The Spirit of the Hippocratic Oath

   Doctors no longer take the Hippocratic Oath as regularly as they once did, for a number of reasons. The first was that the Christians do not swear oaths to Apollo, and the second was that the oath forbids abortion and assisted suicide. This is from the Greek tradition, independent of the Biblical tradition, which is the basis in America for the opposition to these things. This independent confirmation is stronger than the support from scripture for the conservative positions on assisted suicide and abortion. The purpose of medicine is to heal, and medicine is not to be used to kill. Hippocrates lived about 460-377 B. C, a contemporary of Socrates. He turned away from the superstitious attempts to ascribe the causes of disease to the divinities, and showed that diseases have natural causes. As such, he is the founder of modern or scientific medicine. He also taught “Our natures are the physicians of our diseases,” and treated many problems with proper diet and living. The World Book Encyclopedia (1972, vol. H, p. 227) includes: “His favorite medicine was honey.” The Hippocratic oath is still the basis of medical ethics. It binds physicians to practice no injustice and to keep secrets and to refrain from the seduction of patients and their relatives.

   As a doctor not of medicine to cure to body, but of politics, and a bachelor of psychology, we consider the principles of the Hippocratic oath to be minimal. But it is Socrates, in Plato’s Republic, who teaches the things most relevant to prescription drug abuse and the questions of contemporary medicine. In Book One, Socrates distinguishes the art of medicine, and all arts, from the art of money making, and states, “medicine doesn’t consider the advantage of medicine, but of the body” and “not the doctor’s advantage, but that of the sick man” (342 a-c). Later, while discussing gymnastics as the art that produces health, Socrates famously contrasts two kinds of medicine, ours with that of the ancient Aesclepiads, who would not flatter the valetudinarianism of the rich, treating many maladies, living to keep medical regimens, but rather, like carpenters, would do medicine to get back to work, but otherwise would be content to die rather than live to no purpose (404-408). He then contrasts a doctor, who treats a body with the soul, with a judge, who treats “a soul with a soul.” For the latter, it is not good to be too familiar with the diseases until they are older.

   As with my radiator leak on my car, the solution to some maladies is to simply “put up with it.” So far, it has proven to be not worthwhile to have spent 850$ to fix my radiator leak because I need only pay attention and add a bit of fluid once in a while. These principles by analogy are very important to our attempts at a national health care system. We have said repeatedly that this will be unworkable if we do not end insurance fraud and the lobbying of the prescription drug industry. We need not invent new names for maladies ad infinitum, like “restless leg syndrome,” which then need prescription drugs for their treatment and cure.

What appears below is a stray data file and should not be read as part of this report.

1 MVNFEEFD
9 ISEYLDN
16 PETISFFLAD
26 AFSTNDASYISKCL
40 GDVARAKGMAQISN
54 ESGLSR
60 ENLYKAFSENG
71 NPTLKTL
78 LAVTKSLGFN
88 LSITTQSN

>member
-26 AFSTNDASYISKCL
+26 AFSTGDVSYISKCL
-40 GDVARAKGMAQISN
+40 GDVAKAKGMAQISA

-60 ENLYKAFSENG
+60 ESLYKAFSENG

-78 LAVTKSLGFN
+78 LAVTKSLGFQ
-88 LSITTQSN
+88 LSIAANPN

The practice of the art of psychology and medicine depend upon the more fundamental practices of chastity and justice, and of what- in the matters of the soul- is like gymnastic in the health of the body. As there is medicine and gym for the body, so there is “therapy” and study for the soul, contemplation and inquiry, and certain other liberal practices like music that tend the health of the soul as gym does the body. The psychologist must study the nature of man and look upon the health of the soul. That these would prescribe drugs not as a last resort, but as a first and most profitable resort, would be unthinkable within a Socratic psychology. And for us it has become a hopeless corruption.

   I once thought it would be a good business to nicely print the oath and frame it for doctor’s offices. So here it is for free on “da plog.” Print it out if you like. The Hippocratic Oath, translated not by me but by an encyclopedia, reads as follows:

I swear by Apollo the physician and Aesculapius and health and all-heal (panacea) and all the gods and goddesses making them my witness that, according to my ability and judgement I will keep this oath and covenant:

To hold him who has taught me this art as equal to my parents, and to live my life in partnership with him, and if he is in need of money to give him a share of mine, and to regard his offspring as equal to my brothers in male lineage and to teach them this art – if they desire to learn it- without fee and stipulation; and that by precept, lecture, and every other mode of instruction, I will impart a knowledge of the art to my own sons and to those of my teachers, and to disciples bound by a covenant and oath according to the law of medicine, but to none others.

I will follow that method of treatment which according to my ability and judgement I consider for the benefit of my patients, and abstain from whatever is deleterious and mischievous. I will give no deadly medicine to anyone if asked, nor suggest any such council; furthermore, I will not give to a woman an instrument to produce abortion.